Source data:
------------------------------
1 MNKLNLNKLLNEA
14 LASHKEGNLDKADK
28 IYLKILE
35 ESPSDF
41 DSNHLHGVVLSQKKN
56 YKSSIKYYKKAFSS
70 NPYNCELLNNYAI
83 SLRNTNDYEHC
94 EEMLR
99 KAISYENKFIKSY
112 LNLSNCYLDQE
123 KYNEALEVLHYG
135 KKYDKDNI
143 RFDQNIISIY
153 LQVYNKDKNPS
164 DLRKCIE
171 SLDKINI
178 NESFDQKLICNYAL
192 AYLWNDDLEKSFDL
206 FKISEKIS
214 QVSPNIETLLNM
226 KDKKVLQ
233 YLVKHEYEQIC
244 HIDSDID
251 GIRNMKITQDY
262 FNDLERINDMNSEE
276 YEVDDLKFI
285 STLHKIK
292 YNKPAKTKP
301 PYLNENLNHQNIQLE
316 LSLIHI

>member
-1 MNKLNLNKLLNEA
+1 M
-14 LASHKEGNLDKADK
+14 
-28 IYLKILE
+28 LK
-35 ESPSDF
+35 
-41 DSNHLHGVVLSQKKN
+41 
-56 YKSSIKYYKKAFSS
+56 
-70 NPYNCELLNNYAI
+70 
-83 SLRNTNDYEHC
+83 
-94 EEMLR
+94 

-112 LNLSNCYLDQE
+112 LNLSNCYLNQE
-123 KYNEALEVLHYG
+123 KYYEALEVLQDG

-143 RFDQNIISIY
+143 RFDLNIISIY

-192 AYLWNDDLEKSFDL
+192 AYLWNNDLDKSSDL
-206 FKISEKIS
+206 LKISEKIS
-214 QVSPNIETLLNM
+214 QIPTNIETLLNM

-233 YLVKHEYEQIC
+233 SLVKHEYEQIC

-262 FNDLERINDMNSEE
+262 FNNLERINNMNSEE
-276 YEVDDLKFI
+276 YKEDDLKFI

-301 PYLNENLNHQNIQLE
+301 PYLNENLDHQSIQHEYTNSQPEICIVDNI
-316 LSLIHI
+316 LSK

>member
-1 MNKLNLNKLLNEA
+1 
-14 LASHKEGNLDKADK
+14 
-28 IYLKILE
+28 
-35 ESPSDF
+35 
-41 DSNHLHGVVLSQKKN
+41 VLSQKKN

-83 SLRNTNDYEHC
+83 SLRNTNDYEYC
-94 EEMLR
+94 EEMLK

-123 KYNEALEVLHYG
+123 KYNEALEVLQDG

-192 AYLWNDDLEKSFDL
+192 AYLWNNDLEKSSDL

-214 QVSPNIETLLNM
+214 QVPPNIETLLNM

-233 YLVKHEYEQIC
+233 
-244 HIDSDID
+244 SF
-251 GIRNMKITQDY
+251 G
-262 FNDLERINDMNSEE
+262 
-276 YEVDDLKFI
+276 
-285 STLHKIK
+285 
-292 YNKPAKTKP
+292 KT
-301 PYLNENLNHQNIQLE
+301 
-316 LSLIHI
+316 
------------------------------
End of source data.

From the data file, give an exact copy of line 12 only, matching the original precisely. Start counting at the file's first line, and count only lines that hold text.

123 KYNEALEVLHYG